“There is no better time to be in the risk business than right now,” said Dan Glaser, President and Chief Executive Officer of Marsh & McLennan, in his opening address to delegates at the MMC Rising Professionals’ Forum 2019 in London.
“The world around us is moving at such a rate that it is in a constant state of VUCA – volatility, uncertainty, complexity and ambiguity,” he continued. “In the past, it might have been a country, a state or a sector that was in a VUCA state, but today it is the whole world. Every single company is in a state of VUCA – there is no sense of security anymore.”
This heightened state of flux, he believed, has spawned the Age of Risk and as such has elevated the importance and relevance of the risk industry to a higher level than at any time in the history of the sector.
“This Age of Risk has only just begun,” he said. “The risks in front of us are profound. Climate change, unfunded social liabilities, religious fragmentation, water scarcity, cyber securities, AI, robotics – these are the risks of our age.”
Introducing the concept of exponential growth and Moore’s Law, which observed that the number of transistors in a microchip doubles approximately every 18 months, Glaser highlighted the astounding fact that sectors such as AI, robotics, space exploration and synthetic biology believe themselves to be in a stage of exponential growth.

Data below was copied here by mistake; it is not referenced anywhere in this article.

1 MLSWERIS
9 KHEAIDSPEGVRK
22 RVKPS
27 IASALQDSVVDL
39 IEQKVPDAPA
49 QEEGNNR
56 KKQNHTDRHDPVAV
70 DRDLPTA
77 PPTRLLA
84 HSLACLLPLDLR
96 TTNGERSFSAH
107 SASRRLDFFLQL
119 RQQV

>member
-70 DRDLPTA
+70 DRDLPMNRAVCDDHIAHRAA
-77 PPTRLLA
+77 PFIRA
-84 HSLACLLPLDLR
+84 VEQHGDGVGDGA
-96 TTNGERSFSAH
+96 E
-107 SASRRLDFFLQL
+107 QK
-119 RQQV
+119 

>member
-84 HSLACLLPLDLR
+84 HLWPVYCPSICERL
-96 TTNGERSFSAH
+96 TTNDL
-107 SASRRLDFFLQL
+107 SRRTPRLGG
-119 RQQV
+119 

“Could you imagine AI doubling in capability and speed every 18 months?” he asked. “What impact could that have on humanity? What impact could that have on the levels of risk and possibility?”
The world is moving so fast, he added, that it is also in the Age of Possibility and the Age of Disruption, “where nothing is sacred anymore, nothing is safe – but anything is possible.”
These developments, he concluded, are more positive than negative in nature, but that balance would depend on how the industry chose to address them.
“There is no industry that benefits society more than the insurance industry,” he stated. “If insurance did not exist, few people would even leave their houses. There would be no investment, no movement, no advancement without insurance.”
“But as an industry,” he concluded, “we oversell the protection element of what we provide. Yes, insurance is about protection and offering freedom from the emotional and financial burden of loss. But it is also about enablement and creation. That is the purpose of our industry. We each have a great opportunity within our own careers to promote that industry purpose even more.”